COMMUNITY FORUM

wfortin

06:41AM | 11/24/03
Member Since: 11/23/03
2 lifetime posts
Bvflooring
I want to replace some old showertile. After a few hours with hammer, putty knife, and showers of ceramic bits (with little progress) thought I'd get some advice. Whoever installed this meant it to stay. The mastic, wall, and tiles are like one mass. Am I better off ripping out the walls or is there a better way of removing tile that I'm missing?

k2

08:31AM | 11/24/03
Member Since: 06/06/03
1250 lifetime posts
These wouldn't be concrete walls, would they? Or do you just mean it's so well fixed to the drywall (or backer board) that THAT comes off the framing?

If it's drywall, I'd remove it down to the vapor barrier (assuming it's an outside wall) and put new concrete backerboard on that...then re-tile. If the vapor barrier just comes off or falls apart, I'd replace it first.

If it's a concrete wall, someone else will need to field that one.

Good luck
k2

wfortin

09:55AM | 11/24/03
Member Since: 11/23/03
2 lifetime posts
Two of the three walls appear to be plasterboard. The third wall which is giving me the headaches, appear to be concrete board. The tile is stuck very firmly to the concrete board. Is it better to chip away or just pull the whole thing?

carpetman

05:25PM | 11/24/03
Member Since: 01/26/03
549 lifetime posts
pull everything down to the studs,then replace in reverse order......good luck

Click_to_reply_button
Inspiration_banner

INSPIRATION GALLERY



Post a reply as Anonymous

Photo must be in JPG, GIF or PNG format and less than 5MB.

Reply_choose_button

captcha
type the code from the image

Anonymous

Post_new_button or Login_button
Register

Few projects are more fun than upcycling a vintage piece in a surprising way. Outfitted with a sink and a delicately tiled... Built on a rocky island in the Drina River, near the town of Bajina Basta, Serbia, this wooden house was cobbled together ... Large steel-framed windows flood the interior of this remodeled Michigan barn with daylight. The owners hired Northworks A... Edging formed with upside-down wine bottles is a refreshing change. Cleverly and artistically involving recycled materials... A Washington State couple called on BC&J Architects to transform their 400-square-foot boathouse into a hub for family bea... Similar to the elevated utensil concept, hanging your pots and pans from a ceiling-mounted rack keeps them nearby and easy... For windows, doors, and mirrors that could use a little definition, the Naples Etched Glass Border adds a decorative flora... The thyme growing between these stepping stones adds a heady fragrance to strolls along this lush, low-maintenance garden ... Decoupage is an easy way to add any paper design to your switch plate, whether it is wallpaper, scrapbook paper, book page... Twine lanterns add pops of crafty—but sophisticated—flair to any outdoor setting. Wrap glue-soaked twine around a balloon ... When securely fastened to a tree or the ceiling of a porch, a pallet and some cushioning make the ideal place to lounge. V... Reluctant to throw away any of those unidentified keys in your junk drawer? Hang them from a few chains attached to a simp... A stripped-down model, sans screened porch, starts out at $79,000. Add the porch, a heated floor for the bath, and all the... Salvaged boards in varying widths and colors make up the dramatic accent wall in this attic space. The high-gloss white of... This garden shed has been decked out to the nines. Designer Orla Kiely created the intimate home for a flower trade show, ...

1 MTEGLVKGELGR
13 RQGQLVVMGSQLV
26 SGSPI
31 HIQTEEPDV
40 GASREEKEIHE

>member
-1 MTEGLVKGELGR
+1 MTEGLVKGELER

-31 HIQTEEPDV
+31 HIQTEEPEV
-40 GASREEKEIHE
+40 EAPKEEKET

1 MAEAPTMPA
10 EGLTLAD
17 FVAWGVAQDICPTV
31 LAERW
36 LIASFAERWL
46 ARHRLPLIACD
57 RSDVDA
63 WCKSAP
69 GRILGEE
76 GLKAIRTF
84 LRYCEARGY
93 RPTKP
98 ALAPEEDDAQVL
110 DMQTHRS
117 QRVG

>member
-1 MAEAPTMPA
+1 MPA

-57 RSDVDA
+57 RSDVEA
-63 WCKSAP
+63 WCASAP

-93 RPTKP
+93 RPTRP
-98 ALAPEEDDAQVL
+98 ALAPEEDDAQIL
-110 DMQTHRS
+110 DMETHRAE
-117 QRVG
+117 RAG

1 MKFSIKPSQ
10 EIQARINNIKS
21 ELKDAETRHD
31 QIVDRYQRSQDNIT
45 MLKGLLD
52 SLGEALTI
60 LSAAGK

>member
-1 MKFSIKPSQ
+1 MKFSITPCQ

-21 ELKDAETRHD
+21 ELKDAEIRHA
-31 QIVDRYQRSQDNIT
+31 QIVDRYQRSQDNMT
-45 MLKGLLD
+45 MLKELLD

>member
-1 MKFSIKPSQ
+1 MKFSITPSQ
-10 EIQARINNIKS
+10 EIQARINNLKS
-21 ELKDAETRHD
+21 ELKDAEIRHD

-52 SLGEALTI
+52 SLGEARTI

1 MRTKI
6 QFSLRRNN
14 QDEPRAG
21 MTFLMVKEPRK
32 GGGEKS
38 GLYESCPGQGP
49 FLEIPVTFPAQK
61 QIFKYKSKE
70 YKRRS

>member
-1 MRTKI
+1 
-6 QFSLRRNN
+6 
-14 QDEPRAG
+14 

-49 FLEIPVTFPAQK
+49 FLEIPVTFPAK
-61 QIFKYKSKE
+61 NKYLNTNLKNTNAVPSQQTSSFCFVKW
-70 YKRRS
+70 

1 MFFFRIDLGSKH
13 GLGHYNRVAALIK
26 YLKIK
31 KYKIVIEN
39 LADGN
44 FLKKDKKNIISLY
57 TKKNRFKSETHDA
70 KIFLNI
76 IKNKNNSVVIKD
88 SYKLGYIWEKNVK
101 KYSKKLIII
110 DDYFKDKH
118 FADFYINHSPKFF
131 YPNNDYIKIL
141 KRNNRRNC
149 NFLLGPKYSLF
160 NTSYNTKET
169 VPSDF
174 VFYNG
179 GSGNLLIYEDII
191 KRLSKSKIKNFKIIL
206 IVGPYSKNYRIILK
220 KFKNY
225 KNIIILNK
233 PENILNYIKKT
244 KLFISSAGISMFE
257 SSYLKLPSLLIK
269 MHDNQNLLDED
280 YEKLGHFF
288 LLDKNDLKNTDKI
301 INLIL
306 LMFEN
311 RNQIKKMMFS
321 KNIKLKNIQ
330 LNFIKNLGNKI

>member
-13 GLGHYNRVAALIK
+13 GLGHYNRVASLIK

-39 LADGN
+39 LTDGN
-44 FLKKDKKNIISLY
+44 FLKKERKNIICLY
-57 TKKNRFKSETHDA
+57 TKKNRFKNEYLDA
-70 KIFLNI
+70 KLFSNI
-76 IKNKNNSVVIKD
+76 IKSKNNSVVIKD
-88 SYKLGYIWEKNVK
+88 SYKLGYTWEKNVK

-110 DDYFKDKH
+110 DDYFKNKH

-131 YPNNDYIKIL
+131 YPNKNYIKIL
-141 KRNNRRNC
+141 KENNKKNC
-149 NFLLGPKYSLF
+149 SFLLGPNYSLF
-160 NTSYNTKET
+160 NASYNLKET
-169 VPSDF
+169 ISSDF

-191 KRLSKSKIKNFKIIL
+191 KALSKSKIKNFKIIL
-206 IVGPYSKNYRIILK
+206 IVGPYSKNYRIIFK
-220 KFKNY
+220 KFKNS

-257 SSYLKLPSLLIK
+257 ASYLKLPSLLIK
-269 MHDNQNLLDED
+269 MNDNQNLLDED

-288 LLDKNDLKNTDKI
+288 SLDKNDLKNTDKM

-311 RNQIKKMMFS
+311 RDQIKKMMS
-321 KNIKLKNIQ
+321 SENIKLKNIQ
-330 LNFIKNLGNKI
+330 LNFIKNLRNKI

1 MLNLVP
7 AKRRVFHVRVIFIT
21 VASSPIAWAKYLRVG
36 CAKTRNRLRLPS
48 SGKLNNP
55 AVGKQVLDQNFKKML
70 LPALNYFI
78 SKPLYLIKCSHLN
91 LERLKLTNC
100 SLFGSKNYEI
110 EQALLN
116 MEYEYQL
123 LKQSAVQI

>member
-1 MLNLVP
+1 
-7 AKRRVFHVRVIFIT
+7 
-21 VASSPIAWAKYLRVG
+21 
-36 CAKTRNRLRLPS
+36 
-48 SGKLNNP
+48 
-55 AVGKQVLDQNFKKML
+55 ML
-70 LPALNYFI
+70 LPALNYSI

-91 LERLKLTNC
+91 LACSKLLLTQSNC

Follow_banner_a
Newsletter_icon Google_plus Facebook Twitter Pinterest Youtube Rss_icon
 
webapp2